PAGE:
David Lowery Talks about His Western Influences and Writing

By Jason Harris


David Lowery, the writer and director of Ain’t Them Bodies Saints, a movie about an outlaw portrayed by Casey Affleck, who escapes from prison and sets out across the Texas hills to reunite with his wife and the daughter he has never met. He wanted to do something that dealt with the archetypes of the western and outlaw genres. The westerns he finds himself loving are ones that have a different perspective.

“One of the first westerns that I loved was Lonesome Dove. It gave me a great appreciation of the genre and how rich it could be and how characters like this could live on the landscape.”

The western that showed him a deconstruction of the genre was Dead Man by Jim Jarmusch, he said.

Along with movies, even literature had an effect on Lowery. Cormac McCarthy is one writer in particular that affected him.

“When I read The Crossing when I was 19, it had a profound effect on me and pretty much changed the way I view not just literature, but storytelling in general.”

Lowery considers everything that McCarthy has ever written in the western genre some of his favorite literature, he said.

Lowery doesn’t have a writing process, but he does think that whatever his process is, it’s him just being lazy. He considers himself very lazy, which is what he thinks most writers are.

“I always put it off as long as I can and find other things to do, eventually the ideas I have in my head sticks around long enough that I just have to finally write it.”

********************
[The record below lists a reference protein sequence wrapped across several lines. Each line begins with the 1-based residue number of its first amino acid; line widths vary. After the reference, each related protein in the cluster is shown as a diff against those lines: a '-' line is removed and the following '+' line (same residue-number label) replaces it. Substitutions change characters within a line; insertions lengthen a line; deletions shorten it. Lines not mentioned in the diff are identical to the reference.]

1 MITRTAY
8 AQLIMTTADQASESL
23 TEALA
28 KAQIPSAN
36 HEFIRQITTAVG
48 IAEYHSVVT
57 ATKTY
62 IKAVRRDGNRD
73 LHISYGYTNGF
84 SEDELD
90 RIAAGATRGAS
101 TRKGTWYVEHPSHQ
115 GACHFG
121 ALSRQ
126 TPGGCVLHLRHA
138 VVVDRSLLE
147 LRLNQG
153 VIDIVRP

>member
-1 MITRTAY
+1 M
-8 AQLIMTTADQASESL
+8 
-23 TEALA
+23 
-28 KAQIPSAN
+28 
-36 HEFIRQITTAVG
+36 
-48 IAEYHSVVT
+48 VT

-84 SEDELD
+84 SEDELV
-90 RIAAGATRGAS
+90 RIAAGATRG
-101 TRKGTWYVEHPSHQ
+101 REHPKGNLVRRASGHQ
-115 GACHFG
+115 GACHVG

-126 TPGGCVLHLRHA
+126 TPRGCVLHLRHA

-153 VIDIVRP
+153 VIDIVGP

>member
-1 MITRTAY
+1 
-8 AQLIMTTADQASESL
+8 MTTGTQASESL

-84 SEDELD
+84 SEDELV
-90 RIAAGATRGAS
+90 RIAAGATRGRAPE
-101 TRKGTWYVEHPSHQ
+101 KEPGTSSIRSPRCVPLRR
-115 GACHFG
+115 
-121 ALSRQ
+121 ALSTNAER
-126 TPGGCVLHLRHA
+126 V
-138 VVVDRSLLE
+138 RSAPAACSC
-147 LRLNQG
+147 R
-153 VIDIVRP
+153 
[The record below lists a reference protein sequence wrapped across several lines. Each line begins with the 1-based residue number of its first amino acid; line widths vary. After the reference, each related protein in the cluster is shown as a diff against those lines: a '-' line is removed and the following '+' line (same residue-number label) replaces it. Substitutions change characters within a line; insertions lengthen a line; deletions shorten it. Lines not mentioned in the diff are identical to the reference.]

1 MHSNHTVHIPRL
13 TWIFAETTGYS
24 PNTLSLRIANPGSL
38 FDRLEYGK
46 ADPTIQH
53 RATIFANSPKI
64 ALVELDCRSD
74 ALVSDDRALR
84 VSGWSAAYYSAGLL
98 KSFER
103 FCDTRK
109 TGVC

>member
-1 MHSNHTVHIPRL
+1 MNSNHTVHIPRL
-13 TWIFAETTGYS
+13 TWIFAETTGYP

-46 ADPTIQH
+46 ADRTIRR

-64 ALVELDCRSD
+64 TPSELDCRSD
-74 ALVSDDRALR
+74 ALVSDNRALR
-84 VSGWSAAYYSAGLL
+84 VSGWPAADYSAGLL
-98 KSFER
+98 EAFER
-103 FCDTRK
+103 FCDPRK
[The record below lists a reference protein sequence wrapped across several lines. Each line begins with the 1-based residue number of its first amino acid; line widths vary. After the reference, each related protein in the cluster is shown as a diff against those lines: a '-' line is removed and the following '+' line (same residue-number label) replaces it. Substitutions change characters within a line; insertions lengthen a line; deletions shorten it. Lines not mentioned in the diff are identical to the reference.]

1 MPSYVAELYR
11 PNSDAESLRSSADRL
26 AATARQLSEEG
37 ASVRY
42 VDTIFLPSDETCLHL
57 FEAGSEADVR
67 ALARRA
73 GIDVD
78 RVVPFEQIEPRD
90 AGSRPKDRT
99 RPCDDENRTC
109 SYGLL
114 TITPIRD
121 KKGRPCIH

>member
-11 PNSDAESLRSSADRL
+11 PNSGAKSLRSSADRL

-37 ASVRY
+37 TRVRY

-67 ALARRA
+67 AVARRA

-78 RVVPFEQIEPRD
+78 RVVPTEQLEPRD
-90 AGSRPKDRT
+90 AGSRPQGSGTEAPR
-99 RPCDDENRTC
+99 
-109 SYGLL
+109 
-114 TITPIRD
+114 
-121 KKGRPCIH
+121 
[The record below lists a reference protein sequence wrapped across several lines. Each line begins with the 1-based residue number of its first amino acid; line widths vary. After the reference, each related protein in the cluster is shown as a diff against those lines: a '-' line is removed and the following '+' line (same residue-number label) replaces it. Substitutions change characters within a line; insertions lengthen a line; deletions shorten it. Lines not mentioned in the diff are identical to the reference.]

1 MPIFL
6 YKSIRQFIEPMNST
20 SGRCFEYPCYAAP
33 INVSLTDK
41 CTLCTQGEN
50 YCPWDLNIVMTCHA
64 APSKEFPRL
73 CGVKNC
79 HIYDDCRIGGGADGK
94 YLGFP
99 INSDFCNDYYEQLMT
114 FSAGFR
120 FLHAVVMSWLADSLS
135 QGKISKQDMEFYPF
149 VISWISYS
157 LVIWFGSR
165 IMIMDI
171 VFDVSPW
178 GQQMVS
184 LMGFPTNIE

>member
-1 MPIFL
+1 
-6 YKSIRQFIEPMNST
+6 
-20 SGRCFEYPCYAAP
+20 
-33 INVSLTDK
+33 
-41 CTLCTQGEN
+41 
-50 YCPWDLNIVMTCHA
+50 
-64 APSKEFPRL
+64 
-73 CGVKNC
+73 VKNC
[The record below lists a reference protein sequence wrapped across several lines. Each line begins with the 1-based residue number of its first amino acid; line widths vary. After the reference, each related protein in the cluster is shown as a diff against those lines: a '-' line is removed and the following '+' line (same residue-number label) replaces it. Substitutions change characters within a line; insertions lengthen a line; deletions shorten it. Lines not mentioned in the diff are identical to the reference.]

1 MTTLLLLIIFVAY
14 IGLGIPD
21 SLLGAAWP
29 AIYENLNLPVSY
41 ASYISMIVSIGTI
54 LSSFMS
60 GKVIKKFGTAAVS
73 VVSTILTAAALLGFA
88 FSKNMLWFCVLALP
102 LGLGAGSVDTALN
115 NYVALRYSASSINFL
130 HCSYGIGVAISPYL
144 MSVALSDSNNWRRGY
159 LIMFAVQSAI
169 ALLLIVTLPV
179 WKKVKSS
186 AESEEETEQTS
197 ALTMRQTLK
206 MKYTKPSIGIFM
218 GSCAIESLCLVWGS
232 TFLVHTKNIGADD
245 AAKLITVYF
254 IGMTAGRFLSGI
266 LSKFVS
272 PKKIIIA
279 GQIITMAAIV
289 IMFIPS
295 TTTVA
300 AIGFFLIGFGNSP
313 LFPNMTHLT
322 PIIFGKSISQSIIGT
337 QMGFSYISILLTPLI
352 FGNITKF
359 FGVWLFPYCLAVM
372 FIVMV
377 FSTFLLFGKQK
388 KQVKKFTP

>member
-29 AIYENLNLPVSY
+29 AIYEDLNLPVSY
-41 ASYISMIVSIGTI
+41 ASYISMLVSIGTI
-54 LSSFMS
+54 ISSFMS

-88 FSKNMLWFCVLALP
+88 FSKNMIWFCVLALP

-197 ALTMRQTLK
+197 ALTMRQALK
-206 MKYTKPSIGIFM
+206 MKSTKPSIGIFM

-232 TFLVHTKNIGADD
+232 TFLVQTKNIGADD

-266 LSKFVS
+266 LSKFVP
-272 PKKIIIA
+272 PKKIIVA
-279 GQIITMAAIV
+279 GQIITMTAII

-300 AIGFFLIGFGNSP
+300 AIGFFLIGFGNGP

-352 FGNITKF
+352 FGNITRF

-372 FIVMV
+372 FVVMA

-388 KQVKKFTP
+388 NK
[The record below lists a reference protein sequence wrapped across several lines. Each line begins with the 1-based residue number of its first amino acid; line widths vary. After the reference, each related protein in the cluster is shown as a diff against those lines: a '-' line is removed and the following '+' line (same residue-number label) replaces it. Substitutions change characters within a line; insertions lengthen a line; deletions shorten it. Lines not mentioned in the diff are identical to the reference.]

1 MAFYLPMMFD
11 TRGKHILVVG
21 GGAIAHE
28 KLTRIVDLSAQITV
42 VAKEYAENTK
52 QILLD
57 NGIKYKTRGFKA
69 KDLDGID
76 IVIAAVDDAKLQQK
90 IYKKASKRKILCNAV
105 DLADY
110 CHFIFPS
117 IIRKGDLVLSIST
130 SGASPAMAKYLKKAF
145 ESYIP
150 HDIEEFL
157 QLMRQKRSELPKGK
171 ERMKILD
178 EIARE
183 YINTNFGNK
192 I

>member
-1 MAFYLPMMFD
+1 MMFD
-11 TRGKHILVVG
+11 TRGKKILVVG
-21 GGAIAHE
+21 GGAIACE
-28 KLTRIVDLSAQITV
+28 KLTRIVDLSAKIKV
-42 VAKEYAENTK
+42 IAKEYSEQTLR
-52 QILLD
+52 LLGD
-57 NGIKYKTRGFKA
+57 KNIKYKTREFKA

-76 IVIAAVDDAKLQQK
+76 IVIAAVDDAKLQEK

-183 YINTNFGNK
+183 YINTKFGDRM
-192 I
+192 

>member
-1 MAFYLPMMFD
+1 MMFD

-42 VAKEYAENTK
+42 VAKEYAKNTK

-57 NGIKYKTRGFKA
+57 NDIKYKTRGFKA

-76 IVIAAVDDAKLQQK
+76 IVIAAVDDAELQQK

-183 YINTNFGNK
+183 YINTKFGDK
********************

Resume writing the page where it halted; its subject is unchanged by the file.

He forces every idea through a trial by fire in his own mind before writing them down. If the idea is forgotten then it wasn’t worth writing down to begin with and the ones that stick around tend to get bigger and bigger, he said.

His choice of Rooney Mara (The Girl with the Dragon Tattoo), Affleck (Gone Baby Gone) and Ben Foster (X-men: The Last Stand) to star in his movie were his top choices for Ain’t Them Bodies Saints.

“It was a dream come true,” Lowery said about getting his three stars. “It was pretty remarkable.”

It felt to him that he and his three stars were friends and that they wanted to make the movie together, he said.

“I consider myself very lucky not only that they wanted to do the movie, but they brought that attitude.”

This is only Lowery’s second feature. His first feature was St. Nick, which was released in 2009. Along with these two movies, he has created “a lot of short films.”

He learned a sense of confidence from his first film.

“I need to stick to my guns and do what I feel is right for the project.”

Lowery would like to work with his stars again. He would also like to work with Brad Pitt.

“There are so many great actors. I admire so many different people. It really depends on what the project is,” he said about who he would want to work with and place in a movie.

Writer Talks about His New Movie, ‘Ain’t Them Bodies Saints’

By Jason Harris

MV5BMjg2MjI1OTU2M15BMl5BanBnXkFtZTcwODc3MzM5OQ@@__V1_SY317_CR2,0,214,317_Writer and director David Lowery has been a fan of westerns since he was seven when he moved to Texas, where he thought all the streets were going to be dusty and guys would be wearing big hats.